Mobile’s fit in the customer journey is transforming.
At the recent Drapers Digital Festival, I took part in a lively panel discussion featuring experts from a variety of retailers, including Jack Wills, Zalando, and Joseph, where we discussed the pursuit of the coveted personalisation goal, and explored the potential of artificial intelligence (AI) to enhance the mobile customer journey.
It was argued that mobile is now so significant that it is no longer sufficient to consider it a channel at all. It must be integrated – in context – into each facet of the customer journey to foster engagement across every touchpoint.
Three key learnings emerged:
#1. AI and data for personalisation
As always with personalisation, a prevailing theme at Drapers Digital, it’s all about the data. I mentioned during the panel that retailers are falling behind other sectors such as banking and travel in their use of customer data. Retailers need to consider different types of data at different points in the customer journey. And there are a whole host of techniques that can help to drive a personalised relationship with mobile customers, shifting the journey from transactional to relationship-based. For those craving the in-store familiarity of a sales assistant without its physical proximity, retailers such as The North Face are using natural language processing capabilities to make intelligent product recommendations based on web enquiries.
Similarly, banks are using data to improve mobile engagement. Consumers can conduct their entire relationship with a bank via mobile. I’m not for a moment suggesting this transition will translate to retail, where the bricks-and-mortar model is still hugely important – especially in fashion where the physical element is so influential. But there are innovative and exciting ways of building mobile into the store experience to foster a higher level of engagement. Data from last year’s holiday peak trading period showed a significant level of device-jumping, revealing the important role of smartphones in the customer journey – and, more importantly, demonstrating that this should fit into the wider ecosystem of communications.
Mobile is also an important platform for gathering data and using elements such as browsing behaviour, purchasing behaviour, wish lists, and social media to make inferences about preferred brands, content, and offers across platforms. Since the average purchase decision happens on at least two connected devices, it’s important for personalisation to focus on providing continuity for a single user across all devices to truly adapt to the way that mobile is changing the way that consumers interact with brands.
- Create a single customer view to better understand mobile customer demands
- Establish a single control point for global distribution, so it can get products to them faster
#2. Content – Engagement vs brand sales messages
Whether through an app or mobile-optimised site or across social media and content sites, retail audiences are influenced by what they see and hear from their peers and influencers on an almost minute-by-minute basis. Retailers and brands have always worked with a focus on being more inspirational, to delight customers and build relationships beyond an initial or even repeat transaction. Emotionally engaging, contextual content is critical here, both in influencing consumers, but also in allowing retailers to “earn the right” to bridge from relationship messaging to brand messaging. For example, the ability to analyse prevailing trends across social media coupled with an understanding of consumer movement across a web platform provides retailers with the ability to alter their landmark offerings or target pages in real time. This is something that Wimbledon focused on during the 2016 tournament. And there is a lot that retailers can learn from their approach.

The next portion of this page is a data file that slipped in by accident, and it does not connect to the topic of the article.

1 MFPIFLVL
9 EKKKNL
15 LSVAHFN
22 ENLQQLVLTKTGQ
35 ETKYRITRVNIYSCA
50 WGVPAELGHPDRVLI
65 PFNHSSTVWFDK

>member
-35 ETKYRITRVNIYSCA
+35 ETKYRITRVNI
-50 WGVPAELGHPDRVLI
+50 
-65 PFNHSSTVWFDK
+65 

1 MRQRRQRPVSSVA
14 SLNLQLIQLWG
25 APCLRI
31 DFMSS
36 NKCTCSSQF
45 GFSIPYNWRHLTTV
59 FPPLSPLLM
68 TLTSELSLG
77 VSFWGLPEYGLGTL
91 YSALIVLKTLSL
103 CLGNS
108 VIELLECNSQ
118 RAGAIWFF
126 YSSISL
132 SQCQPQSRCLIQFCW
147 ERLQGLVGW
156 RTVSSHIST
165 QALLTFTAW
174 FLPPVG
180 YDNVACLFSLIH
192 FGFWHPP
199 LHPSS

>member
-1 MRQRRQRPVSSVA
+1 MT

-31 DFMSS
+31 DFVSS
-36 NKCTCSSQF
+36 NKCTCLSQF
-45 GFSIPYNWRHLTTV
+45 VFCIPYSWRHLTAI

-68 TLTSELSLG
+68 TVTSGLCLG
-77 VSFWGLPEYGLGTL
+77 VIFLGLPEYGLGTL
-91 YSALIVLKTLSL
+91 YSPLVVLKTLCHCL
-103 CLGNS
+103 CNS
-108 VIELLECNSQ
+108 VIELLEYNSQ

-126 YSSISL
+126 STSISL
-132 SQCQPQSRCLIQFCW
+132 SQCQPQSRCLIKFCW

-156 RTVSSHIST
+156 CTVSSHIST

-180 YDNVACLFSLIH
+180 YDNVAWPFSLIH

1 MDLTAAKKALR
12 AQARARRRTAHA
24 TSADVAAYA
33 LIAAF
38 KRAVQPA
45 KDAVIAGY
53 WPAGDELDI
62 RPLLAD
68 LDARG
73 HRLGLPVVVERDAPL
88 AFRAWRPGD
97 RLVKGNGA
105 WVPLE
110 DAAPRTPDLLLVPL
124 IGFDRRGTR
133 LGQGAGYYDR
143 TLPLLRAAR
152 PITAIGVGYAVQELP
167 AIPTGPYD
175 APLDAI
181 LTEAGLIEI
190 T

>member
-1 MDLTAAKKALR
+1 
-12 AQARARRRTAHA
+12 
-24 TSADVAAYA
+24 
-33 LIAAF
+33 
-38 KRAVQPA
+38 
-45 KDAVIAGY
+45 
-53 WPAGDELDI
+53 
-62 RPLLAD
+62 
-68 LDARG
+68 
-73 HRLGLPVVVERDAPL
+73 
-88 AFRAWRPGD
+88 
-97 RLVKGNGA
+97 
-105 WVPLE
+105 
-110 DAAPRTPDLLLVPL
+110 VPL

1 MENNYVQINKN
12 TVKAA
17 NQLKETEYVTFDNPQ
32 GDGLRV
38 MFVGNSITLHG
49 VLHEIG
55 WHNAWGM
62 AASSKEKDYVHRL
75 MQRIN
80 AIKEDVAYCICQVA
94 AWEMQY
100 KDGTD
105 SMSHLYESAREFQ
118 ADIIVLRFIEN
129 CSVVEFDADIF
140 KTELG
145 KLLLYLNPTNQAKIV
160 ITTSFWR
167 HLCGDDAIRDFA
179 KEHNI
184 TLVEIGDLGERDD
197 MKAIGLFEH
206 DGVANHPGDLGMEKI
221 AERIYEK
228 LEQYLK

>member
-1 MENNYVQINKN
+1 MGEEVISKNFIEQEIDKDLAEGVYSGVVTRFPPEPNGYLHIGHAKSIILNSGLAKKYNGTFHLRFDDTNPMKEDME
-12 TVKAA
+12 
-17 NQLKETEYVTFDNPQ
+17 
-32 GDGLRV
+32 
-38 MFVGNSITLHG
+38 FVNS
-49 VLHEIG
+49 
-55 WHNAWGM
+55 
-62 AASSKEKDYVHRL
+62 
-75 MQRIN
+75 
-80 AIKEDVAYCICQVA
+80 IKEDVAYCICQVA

There are seemingly obvious things to bear in mind for mobile content. For example, developing a library of images are portrait rather than landscape oriented – a bit of a transition if you’ve been used to billboards!
#3. Mobile apps – to be or not to be?
The big debate among the panel was: Do we really need an app full stop? The panel featured a diverse range of retailers able to address the prevailing point that for brands, an app needs to serve a different, more relationship-oriented function, as opposed to purely a translation of the website and/or transaction engine.
Transaction frequency per customer plays heavily into this notion, with brands handling different volumes of transactions compared to retailers. Mark Wright of Jack Wills mentioned that the typical Jack Wills customer makes 1.2 to 1.4 purchases per year. And as of today, with little incentive for shoppers to revisit the app, they have decided that, for the time being at least, efforts are better spent improving the mobile web experience, as this is a high-growth area for conversion. In contrast, retailers such as Zalando, with potentially over 1,500 brands on sale, see much more scope for re-engagement via an effective mobile app.
If you’re wondering if your organisation is ready to deliver an omnichannel customer experience, check out our handy self-assessment tool.
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